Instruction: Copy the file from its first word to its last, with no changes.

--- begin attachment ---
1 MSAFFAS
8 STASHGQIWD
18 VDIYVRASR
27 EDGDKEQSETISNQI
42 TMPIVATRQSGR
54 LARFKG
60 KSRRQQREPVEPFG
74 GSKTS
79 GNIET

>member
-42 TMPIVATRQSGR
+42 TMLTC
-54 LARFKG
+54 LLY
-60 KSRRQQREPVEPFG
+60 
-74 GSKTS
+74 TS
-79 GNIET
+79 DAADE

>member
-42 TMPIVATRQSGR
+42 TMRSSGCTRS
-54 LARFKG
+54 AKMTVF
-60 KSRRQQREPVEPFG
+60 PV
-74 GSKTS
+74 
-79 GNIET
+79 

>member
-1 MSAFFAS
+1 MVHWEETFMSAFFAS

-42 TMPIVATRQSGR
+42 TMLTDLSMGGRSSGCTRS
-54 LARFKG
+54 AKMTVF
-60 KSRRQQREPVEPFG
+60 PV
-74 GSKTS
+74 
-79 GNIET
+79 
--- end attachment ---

1 MSAFFAS
8 STASHGQIWD
18 VDIYVRASR
27 EDGDKEQSETISNQI
42 TMPIVATRQSGR
54 LARFKG
60 KSRRQQREPVEPFG
74 GSKTS
79 GNIET

>member
-42 TMPIVATRQSGR
+42 TMLTC
-54 LARFKG
+54 LLY
-60 KSRRQQREPVEPFG
+60 
-74 GSKTS
+74 TS
-79 GNIET
+79 DAADE

>member
-42 TMPIVATRQSGR
+42 TMRSSGCTRS
-54 LARFKG
+54 AKMTVF
-60 KSRRQQREPVEPFG
+60 PV
-74 GSKTS
+74 
-79 GNIET
+79 

>member
-1 MSAFFAS
+1 MVHWEETFMSAFFAS

-42 TMPIVATRQSGR
+42 TMLTDLSMGGRSSGCTRS
-54 LARFKG
+54 AKMTVF
-60 KSRRQQREPVEPFG
+60 PV
-74 GSKTS
+74 
-79 GNIET
+79 